Sanford-Burnham Medical Research Institute is about to apply its robotics and 3-D modeling skills to the discovery of molecules to treat heart failure. Takeda is bankrolling the two-year program as part of its broader collaboration The Sanford Consortium for Regenerative Medicine.
Dieting and exercise to lose weight is more effective when done with support--and weight-loss drugmakers have taken that to heart in marketing their treatments. But according to a recent Journal of Public Policy & Marketing article, lifestyle support isn't enough. Drugmakers may want to look to their advertising pitches, too.
Orexigen and Takeda have already had their fair share of headaches over obesity med Contrave this year after a data leak forced the pair to abandon a postmarketing heart study. Now, though, they've got a generic to fend off, and they've sued maker Actavis in order to do just that.
Cambridge, MA, will get a little more crowded after Takeda's Tuesday announcement that it plans to close multiple U.S. facilities and expand its presence there into a U.S. vaccines headquarters.
The unending game of global reorganization in biopharma R&D is continuing with a new move by Takeda to shutter several vaccines operations scattered around the U.S. with plans to concentrate its efforts and the work now done by about 150 staffers in the hot Boston/Cambridge, MA hub.
Pointing to a growing demand for seasonal flu vaccines in Japan, Takeda has signed on with the Chemo-Sero Therapeutic Research Institute (Kaketsuken) to sell one of the institute's seasonal shots while it continues distribution of another.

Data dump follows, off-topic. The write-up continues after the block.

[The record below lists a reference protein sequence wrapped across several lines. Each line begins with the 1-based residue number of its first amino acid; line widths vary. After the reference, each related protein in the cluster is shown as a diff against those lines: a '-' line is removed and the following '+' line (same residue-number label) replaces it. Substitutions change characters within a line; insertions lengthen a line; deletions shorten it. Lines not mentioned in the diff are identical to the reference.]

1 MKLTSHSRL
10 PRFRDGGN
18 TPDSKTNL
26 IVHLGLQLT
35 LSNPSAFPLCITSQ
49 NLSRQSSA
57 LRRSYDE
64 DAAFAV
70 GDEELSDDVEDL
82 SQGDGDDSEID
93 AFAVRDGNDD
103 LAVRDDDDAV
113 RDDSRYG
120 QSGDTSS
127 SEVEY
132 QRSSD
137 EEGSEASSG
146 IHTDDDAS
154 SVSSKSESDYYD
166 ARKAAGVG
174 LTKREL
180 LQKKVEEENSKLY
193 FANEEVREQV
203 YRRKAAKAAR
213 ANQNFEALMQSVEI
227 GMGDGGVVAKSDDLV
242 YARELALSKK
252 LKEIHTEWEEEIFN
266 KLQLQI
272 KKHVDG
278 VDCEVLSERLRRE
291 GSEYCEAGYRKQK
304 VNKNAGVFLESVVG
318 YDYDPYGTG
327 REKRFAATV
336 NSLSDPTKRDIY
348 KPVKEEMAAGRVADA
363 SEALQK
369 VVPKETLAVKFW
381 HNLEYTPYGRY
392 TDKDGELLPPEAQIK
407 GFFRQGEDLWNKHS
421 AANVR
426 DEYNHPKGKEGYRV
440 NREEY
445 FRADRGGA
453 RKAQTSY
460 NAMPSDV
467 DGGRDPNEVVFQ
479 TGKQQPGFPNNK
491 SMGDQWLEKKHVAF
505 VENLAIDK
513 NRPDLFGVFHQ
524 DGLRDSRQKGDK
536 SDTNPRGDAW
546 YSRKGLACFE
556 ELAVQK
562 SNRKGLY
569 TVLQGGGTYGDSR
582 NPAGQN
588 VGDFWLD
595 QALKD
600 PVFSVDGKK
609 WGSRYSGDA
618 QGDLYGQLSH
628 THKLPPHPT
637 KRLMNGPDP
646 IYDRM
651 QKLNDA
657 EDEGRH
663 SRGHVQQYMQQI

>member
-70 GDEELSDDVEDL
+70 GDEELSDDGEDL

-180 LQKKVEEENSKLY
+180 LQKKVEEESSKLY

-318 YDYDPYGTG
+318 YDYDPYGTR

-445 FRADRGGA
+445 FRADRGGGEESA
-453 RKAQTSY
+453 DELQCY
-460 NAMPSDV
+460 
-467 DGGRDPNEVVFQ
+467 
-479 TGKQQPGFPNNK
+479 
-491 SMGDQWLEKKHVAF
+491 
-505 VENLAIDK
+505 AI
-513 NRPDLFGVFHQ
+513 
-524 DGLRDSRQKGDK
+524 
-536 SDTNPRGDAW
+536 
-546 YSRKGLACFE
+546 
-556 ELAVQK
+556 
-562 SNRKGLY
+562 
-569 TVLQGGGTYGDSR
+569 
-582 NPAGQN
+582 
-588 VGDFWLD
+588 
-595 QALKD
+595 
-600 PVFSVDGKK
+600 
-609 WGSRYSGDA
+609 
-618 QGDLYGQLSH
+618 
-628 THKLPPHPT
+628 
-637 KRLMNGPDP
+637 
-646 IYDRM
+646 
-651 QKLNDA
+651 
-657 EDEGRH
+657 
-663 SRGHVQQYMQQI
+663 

In his debut earnings report since assuming his role as CEO of Japanese drugmaker Takeda, Christophe Weber had to tell investors today that the company had a small loss in its last fiscal year.
Turns out the FDA isn't the only one that's been ticked off with Orexigen since it released some early positive cardio data for obesity drug, Contrave, last March. Marketing partner Takeda is on that list, too--and earlier this week, the Japanese drugmaker went so far as to threaten to nix the pair's pact.
The FDA was none too happy with Orexigen when it put out some early positive cardio data for obesity drug Contrave in March. One reason? Early data can be misleading--and now, it looks like that might have been the case for Contrave.
Alisertib, a jewel of Takeda's $8.8 billion acquisition of Millennium Pharmaceuticals back in 2008, failed to make the grade in a Phase III lymphoma trial, forcing the Japanese drugmaker to pull the plug and pivot to other indications.